What's the Master of Materials Engineering about? . The structure of the program consists of a core of 60 credits, four options of 12 credits, three fixed elective packages of 12 credits, engineering and general interest electives of 12 credits and the Master's thesis of 24 credits.
What's the Master of Materials Engineering about?
The structure of the program consists of a core of 60 credits, four options of 12 credits, three fixed elective packages of 12 credits, engineering and general interest electives of 12 credits and the Master's thesis of 24 credits. The four options focus on materials families or on application domains: Metals and Ceramics, Polymers and Composites, Materials for Nanotechnology, and Materials for Biomedical Applications. The three fixed elective packages have been designed to help the students in imagining themselves in their future professional environment and thus in developing a career profile: research, production and management. The two latter packages include industrial internships.
The programme is crowned with the 24 credits Master's thesis where the student will apply his/her knowledge to a research topic of choice. These topics are usually embedded in a cutting-edge research project in cooperation with other institutions and/or industrial companies.
- The hosting Department of Materials Engineering (MTM) is a world player in production, characterization, modelling and development of new materials to solve material challenges in sectors such as transport, energy or health. MTM has close ties with industrial partners through a broad variety of national and international projects which is reflected in the program through plant visits, practical exercises, internships and the master thesis topics.
- Thanks to the diversity of the research profile of the host department MTM, the programme is able to cover a broad gamut of materials families and applications. Concerning structural materials, MTM is one of the few materials departments where both metals and composites are strongly represented in both research and teaching. Concerning functional materials, the close links with imec and KU Leuven's biomedical group position the programme in addressing upcoming application domains.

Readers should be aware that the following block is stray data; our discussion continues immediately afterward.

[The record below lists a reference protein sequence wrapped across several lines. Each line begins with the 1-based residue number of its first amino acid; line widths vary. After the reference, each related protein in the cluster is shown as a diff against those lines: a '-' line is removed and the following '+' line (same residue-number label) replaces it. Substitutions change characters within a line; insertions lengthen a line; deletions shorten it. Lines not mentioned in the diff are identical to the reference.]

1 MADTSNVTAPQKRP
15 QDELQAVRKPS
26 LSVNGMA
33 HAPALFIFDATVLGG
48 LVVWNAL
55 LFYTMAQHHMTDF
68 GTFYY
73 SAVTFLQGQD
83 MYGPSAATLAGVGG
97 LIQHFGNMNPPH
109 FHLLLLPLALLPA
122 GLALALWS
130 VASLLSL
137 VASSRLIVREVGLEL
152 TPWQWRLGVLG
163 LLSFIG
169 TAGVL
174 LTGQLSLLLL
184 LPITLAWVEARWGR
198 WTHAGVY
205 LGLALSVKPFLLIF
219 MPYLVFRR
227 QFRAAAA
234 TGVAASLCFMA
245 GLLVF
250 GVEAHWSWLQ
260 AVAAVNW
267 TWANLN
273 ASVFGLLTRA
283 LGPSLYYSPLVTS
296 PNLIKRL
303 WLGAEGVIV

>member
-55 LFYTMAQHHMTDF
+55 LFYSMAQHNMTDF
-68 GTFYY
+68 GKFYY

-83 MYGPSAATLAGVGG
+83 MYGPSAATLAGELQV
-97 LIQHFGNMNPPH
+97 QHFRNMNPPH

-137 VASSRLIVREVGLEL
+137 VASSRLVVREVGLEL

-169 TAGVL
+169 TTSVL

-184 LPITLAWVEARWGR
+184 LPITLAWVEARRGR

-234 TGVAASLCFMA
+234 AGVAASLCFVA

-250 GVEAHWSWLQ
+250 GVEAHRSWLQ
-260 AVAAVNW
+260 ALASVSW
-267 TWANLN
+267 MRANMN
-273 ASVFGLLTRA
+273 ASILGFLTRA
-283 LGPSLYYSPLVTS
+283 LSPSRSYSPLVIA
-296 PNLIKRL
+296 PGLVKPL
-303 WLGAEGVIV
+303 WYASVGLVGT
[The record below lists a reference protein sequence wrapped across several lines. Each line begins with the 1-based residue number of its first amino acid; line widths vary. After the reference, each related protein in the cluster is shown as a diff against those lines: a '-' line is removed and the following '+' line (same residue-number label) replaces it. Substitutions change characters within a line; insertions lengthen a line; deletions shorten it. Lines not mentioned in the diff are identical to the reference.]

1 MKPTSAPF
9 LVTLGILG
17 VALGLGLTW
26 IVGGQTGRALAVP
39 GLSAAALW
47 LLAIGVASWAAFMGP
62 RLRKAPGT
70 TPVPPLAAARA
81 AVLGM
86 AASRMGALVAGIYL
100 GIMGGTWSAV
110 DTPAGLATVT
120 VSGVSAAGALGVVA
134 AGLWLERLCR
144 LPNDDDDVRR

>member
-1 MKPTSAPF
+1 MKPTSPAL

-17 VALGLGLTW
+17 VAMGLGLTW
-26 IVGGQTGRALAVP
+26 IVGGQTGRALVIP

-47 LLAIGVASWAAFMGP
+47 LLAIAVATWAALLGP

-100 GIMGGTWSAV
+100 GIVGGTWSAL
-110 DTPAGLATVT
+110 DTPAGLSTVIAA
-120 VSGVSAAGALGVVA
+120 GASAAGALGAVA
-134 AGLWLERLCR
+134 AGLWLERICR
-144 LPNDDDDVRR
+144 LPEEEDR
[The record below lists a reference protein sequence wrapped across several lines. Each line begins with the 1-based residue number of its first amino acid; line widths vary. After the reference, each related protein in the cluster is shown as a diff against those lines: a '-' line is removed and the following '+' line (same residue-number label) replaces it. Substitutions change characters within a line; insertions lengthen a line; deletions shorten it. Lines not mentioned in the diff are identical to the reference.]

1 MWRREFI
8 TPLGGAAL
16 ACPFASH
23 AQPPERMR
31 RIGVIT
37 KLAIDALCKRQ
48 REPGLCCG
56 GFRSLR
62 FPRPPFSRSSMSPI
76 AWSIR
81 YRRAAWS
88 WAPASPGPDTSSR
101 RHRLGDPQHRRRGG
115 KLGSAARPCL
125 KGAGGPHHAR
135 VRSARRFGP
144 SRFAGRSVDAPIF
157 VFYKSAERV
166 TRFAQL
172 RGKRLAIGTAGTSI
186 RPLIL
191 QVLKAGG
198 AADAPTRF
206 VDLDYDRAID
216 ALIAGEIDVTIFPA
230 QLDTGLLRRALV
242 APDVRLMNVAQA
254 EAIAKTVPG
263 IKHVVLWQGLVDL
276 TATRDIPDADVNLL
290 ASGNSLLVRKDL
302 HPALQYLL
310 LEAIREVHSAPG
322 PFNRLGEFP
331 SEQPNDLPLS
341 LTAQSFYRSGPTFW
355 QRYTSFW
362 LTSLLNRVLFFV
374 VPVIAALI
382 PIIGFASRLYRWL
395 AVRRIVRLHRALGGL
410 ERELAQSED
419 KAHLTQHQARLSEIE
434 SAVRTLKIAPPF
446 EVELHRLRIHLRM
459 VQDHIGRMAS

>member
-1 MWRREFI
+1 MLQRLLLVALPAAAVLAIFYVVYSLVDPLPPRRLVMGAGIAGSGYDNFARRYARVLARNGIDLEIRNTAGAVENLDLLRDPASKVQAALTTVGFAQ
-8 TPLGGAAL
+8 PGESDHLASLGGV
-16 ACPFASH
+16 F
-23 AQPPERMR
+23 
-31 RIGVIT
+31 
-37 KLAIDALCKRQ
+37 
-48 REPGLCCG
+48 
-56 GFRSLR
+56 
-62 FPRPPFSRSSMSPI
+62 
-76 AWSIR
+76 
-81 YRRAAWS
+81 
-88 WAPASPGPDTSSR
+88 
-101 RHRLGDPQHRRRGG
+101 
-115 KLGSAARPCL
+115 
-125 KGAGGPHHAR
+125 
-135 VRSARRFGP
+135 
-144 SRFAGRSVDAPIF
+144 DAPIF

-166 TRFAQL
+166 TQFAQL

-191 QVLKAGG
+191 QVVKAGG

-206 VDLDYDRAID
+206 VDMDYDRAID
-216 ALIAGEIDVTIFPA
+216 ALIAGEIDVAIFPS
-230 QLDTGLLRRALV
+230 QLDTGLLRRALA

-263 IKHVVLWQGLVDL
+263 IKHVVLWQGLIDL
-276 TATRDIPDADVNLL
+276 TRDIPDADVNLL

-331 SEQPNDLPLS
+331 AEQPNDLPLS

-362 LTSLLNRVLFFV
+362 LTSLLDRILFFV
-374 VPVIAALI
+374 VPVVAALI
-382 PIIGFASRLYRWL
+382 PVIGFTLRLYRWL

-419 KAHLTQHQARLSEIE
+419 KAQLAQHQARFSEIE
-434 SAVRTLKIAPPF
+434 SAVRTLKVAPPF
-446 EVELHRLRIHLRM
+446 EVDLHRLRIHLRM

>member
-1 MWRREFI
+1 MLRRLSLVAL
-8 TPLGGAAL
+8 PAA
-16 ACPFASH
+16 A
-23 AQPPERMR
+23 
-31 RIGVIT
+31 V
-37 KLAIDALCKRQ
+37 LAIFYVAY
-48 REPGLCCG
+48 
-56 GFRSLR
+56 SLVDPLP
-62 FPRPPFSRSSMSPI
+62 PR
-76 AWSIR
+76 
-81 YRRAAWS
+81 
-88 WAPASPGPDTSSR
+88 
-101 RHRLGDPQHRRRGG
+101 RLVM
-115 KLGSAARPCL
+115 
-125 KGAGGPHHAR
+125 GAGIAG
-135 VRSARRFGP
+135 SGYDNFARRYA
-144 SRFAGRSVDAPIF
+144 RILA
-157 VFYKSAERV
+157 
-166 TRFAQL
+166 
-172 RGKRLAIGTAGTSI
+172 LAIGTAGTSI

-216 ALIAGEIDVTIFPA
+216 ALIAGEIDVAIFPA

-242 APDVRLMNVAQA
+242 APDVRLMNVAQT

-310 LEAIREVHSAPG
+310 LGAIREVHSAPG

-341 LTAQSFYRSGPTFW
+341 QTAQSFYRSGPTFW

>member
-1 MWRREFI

- Scarcity, closed materials loops ('cradle to cradle') and recycling processes are core research topics and are taught in several engineering courses as well as in a dedicated core course on Sustainable Materials Management. The efforts in this domain have recently been rewarded with the grant of an EIT-KIC 'Raw Materials'.
- At MTM, students in classes, exercises and practical sessions meet fellow-students, assistants (68% non-Belgian) , lecturers (26% non-Belgian) from all over the world. In terms of outgoing mobility, participation in the Erasmus+ programme is encouraged for the Belgian students. The concentration of core courses in the first Master year has considerably simplified Erasmus exchanges.
- In terms of gender, Materials Engineering is doing pretty well among the engineering disciplines: in the Dutch-language programme, 21% of the students are female, in the English-language programme 41% and among the incoming Erasmus students 37%.
This programme is an initial Master's programme and can be followed on a full-time of part-time basis.
Graduates have access to a wide range of engineering sectors. Prominent technical industries such as the automotive, aerospace, energy, microelectronics, and chemical industries and emerging sectors such as nanotechnology, biomaterials and recycling are keen to hire qualified and talented materials engineers. Materials engineers are also well suited for functions as process engineers, materials or product developers, design specialists, quality control engineers or consultants. Graduates with an interest in research can apply for an R&D position or start a PhD. Several alumni have also gone on to start their own companies.